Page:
Fiat Chrysler Automobiles fourth quarter earnings tumbled by 40%, to $2.2 billion, during the fourth quarter, and for the full-year – a decline would have been even more severe without the contribution of exotic sports carmaker Ferrari, which FCA recently spun off.
The automaker’s results were hammered by slowing global sales, especially in both Latin America, though it did finally get its Jeep brand back into contention with the opening of a new assembly plant in China. And Jeep again scored well in the U.S. where plunging oil prices have spurred a surge in demand for utility vehicles.
The earnings report was released just hours before FCA CEO Sergio Marchionne was set to reveal a product shake-up designed to adjust to changing global market conditions, including the slowdown in the long-booming Chinese market. Among other things, that is likely to mean a slower ramp-up for the long-struggling Alfa Romeo brand, with more emphasis on Jeep and other truck and utility vehicle lines.
“As part of the NAFTA margin improvement plan,” the company said in a statement, “the group will realign a portion of its capacity in the region to better match market demand.”
Signaling the planned realignment earlier this month, Marchionne stressed that Fiat will still meet the overall, five-year goals outlined in a broad May 2014 strategy briefing, notably including a goal of eliminating the company’s hefty industrial debt.
(Marchionne outlines new road map for FCA during Detroit Auto Show newser. Click Here for the story.)
But to meet his original sales target – just over 7 million vehicles by the end of 2018 — FCA would have to drive up demand about 50% from the 4.6 million cars, trucks and crossovers it sold last year. Fiat Chrysler had originally hoped to sell 4.8 million vehicles in 2015.
The Italian-American company reported a fourth-quarter 2015 net profit that was down 40%, to 251 million euros. For the full year, earnings tumbled from 632 million to 377 million euros, or $409 million.
Net revenues, however, jumped to 113 billion euros, an 18% increase that slightly exceeded the 112 billion analyst consensus figure as reported by FactSet.
The bulk of that was driven by strong demand for Jeep products, especially in the home market. The Chrysler side of the company saw a one-third jump for the full-year, revenues reaching 70 billion euros in North America.
But the maker was hit by the economic problems that have crippled demand in much of Latin America, particularly the continent’s largest market, Brazil. Revenues in the region, where Fiat has traditionally been a strong player, tumbled 25%. And the numbers were down 22% in Asia, as well.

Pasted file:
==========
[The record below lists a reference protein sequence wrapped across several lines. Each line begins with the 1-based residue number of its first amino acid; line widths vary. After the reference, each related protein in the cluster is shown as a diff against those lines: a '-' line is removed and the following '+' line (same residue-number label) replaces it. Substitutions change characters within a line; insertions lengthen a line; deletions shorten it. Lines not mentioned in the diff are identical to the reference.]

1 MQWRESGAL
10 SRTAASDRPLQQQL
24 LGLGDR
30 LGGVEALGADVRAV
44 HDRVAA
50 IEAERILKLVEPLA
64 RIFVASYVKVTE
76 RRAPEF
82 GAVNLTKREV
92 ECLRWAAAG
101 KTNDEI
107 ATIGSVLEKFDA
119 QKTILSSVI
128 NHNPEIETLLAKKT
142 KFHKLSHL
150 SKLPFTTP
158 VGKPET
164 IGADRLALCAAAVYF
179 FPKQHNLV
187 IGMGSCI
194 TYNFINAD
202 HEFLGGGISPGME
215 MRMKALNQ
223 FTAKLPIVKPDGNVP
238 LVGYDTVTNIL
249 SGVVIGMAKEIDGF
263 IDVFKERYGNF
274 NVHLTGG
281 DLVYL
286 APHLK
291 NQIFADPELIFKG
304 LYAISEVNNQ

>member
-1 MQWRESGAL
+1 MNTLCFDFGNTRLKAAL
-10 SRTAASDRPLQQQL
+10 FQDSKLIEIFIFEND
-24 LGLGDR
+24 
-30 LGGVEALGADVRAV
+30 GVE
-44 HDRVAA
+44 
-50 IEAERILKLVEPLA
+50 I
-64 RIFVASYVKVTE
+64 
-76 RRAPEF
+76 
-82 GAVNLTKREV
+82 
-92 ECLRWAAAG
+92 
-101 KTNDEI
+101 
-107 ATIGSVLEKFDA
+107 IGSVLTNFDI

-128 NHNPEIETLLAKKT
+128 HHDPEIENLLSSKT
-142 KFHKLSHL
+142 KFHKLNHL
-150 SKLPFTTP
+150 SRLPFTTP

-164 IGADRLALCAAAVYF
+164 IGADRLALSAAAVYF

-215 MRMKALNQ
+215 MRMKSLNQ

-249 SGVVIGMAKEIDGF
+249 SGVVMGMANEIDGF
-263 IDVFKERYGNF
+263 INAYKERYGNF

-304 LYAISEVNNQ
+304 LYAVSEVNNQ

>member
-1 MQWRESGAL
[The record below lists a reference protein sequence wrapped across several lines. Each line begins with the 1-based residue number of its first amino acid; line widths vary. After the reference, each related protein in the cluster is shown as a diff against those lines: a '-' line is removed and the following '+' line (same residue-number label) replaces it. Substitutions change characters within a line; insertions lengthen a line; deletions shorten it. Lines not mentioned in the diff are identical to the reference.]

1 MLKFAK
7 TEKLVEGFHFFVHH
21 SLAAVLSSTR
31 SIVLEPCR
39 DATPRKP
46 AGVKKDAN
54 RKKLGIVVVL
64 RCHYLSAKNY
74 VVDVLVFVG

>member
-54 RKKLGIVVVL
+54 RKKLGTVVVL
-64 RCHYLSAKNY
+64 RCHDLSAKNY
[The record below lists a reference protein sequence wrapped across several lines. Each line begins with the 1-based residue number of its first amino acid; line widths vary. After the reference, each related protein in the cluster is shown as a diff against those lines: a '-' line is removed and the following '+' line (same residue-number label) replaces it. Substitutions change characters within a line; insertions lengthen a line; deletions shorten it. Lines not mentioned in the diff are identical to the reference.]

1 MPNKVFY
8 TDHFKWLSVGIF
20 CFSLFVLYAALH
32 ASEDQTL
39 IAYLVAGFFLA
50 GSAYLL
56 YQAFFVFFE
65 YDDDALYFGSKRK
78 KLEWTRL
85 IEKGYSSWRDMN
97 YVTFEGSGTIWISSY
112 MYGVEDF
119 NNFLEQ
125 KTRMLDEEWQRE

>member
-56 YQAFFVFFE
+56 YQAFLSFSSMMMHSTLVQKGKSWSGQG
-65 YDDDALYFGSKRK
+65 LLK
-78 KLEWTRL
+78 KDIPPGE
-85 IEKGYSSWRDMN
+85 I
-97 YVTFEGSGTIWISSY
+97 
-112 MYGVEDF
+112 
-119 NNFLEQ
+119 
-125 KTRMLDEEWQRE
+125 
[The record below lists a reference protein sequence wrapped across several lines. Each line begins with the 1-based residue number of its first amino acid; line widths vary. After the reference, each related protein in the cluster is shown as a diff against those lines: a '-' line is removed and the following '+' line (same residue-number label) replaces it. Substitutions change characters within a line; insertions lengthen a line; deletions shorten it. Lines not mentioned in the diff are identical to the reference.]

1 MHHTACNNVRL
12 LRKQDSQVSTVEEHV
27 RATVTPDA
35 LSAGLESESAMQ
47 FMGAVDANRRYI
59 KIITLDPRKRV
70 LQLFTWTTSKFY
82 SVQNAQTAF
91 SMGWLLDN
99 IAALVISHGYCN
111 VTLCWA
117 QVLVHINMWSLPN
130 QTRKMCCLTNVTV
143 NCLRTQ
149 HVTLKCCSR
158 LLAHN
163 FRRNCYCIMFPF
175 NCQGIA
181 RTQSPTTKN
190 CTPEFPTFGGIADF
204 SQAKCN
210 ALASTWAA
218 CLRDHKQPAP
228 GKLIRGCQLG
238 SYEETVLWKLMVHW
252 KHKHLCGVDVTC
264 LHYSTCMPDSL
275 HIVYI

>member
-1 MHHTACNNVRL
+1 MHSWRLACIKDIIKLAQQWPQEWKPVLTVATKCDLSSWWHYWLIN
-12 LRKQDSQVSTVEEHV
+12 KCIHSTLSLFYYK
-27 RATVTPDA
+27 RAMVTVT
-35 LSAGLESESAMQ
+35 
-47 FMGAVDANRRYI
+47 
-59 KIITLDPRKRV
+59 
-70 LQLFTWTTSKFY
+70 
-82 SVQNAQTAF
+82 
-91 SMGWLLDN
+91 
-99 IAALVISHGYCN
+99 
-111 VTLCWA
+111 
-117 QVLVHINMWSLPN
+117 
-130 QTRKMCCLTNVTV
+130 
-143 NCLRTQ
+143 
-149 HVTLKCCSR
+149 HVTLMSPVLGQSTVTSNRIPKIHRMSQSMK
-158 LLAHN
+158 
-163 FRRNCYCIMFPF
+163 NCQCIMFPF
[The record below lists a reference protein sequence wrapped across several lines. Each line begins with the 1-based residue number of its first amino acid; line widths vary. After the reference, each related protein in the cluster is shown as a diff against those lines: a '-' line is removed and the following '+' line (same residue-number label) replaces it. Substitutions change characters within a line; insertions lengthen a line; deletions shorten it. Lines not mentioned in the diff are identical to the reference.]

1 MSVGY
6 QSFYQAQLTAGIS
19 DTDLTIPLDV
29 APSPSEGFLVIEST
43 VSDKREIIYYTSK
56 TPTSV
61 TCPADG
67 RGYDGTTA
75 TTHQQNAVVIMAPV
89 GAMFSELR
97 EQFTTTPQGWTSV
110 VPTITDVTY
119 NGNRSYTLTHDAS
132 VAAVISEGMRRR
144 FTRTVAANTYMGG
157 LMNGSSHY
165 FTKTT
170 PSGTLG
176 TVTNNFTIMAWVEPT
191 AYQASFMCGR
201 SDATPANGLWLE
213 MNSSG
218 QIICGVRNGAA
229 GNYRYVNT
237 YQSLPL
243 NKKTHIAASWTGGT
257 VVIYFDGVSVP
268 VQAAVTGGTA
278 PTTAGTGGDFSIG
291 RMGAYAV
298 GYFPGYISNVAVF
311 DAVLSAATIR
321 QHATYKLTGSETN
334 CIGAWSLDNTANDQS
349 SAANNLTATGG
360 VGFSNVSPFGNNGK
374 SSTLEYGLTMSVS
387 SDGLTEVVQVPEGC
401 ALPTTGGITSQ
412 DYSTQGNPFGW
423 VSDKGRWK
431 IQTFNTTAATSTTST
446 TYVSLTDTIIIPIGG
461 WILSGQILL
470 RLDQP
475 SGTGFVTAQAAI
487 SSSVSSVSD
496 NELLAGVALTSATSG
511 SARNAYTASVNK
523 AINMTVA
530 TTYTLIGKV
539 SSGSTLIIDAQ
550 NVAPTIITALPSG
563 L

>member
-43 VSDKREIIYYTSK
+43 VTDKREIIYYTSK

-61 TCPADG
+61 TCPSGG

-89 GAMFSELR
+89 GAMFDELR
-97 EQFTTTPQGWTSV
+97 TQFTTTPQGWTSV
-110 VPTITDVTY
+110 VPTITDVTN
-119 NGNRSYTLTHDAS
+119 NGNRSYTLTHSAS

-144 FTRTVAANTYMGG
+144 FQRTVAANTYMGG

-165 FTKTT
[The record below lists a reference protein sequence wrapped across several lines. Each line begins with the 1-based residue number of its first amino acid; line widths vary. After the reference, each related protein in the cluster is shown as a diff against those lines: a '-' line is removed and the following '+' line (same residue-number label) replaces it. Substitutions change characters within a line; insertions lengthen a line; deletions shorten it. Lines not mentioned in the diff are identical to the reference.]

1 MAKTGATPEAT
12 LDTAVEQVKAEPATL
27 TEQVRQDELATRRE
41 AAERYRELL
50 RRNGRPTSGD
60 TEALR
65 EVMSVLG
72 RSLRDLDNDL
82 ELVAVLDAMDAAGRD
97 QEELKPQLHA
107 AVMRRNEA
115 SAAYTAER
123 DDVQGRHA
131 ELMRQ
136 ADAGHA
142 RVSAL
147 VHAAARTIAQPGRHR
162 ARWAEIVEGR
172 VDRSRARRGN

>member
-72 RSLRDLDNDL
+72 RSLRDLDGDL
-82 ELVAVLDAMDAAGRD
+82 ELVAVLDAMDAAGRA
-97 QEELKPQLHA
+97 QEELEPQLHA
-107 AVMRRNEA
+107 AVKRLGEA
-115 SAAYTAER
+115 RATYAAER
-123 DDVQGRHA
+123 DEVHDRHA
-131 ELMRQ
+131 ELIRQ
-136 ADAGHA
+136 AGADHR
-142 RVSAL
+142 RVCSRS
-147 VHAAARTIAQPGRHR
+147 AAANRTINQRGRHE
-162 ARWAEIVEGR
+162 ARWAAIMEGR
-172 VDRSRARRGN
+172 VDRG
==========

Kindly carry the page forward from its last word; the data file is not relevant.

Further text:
Jeep recently returned to China where it was the first foreign maker to open an assembly plant three decades ago. It exited the market following the break-up of the ill-fated DaimlerChrysler. But China has been showing unexpected weakness after more than a decade of torrid growth, and that’s particularly problematic for the Alfa Romeo brand that, along with Jeep, was expected to be a major catalyst of FCA’s global growth.
(Jeep set to return to the pickup market. Click Here for the latest.)
Alfa is expected to now shift its product roll-out strategy to downplay products targeting China and focus more on the U.S. and Europe. On the positive side, FCA was able to benefit from the nascent revival of the European market, where revenue rose 13%.
FCA also saw disappointing results from its Maserati brand, revenues dipping 13% for the year. But 2016 should prove better, the parent company is forecasting, largely due to the upcoming launch of Maserati’s first luxury SUV, the Levante. The high-end ute market has been bursting at the seams, with other luxury players, including Bentley, Aston Martin, Lamborghini and even Rolls-Royce developing entries of their own.
FCA’s revenue and earnings numbers for 2016 will undoubtedly take a hit due to the spin-off of the Ferrari brand. Shares began trading in New York late last year, and on the Milan exchange this month. Ferrari earnings helped buoy FCA’s 2015 results, even though its net profit was down 4% for the year.
Excluding Ferrari’s contribution, FCA’s profit for 2015 would have slipped to just 377 million euros, or $410 million.
For 2016, FCA is expecting to deliver 1.9 billion euros in adjusted net earnings, with net revenues of 110 billion euros.
(Alfa planning mainstream versions of new Giulia sports sedan. Click Here for more.)
3 responses to “Fiat Chrysler Earnings Slide 40%”
Marchionne’s shell game is just about over. When he sends an unsolicited e-mail to GM executive management begging for GM to buy FCA and then cuts development of 11 new models or updates, you know FCA is cash poor due to Marchionne’s buying spree. Unless someone buys FCA they will continue until they are forced into bankruptcy.
They might as well stick a fork in FCA as it’s done… The FCA hourly workers are the ones who will suffer for the irresponsible behavior of executive management such as Marchionne who receives $20 million per year to destroy companies and U.S. jobs. He’ll probably even take a shot at another U.S. tax payer bailout loan before long.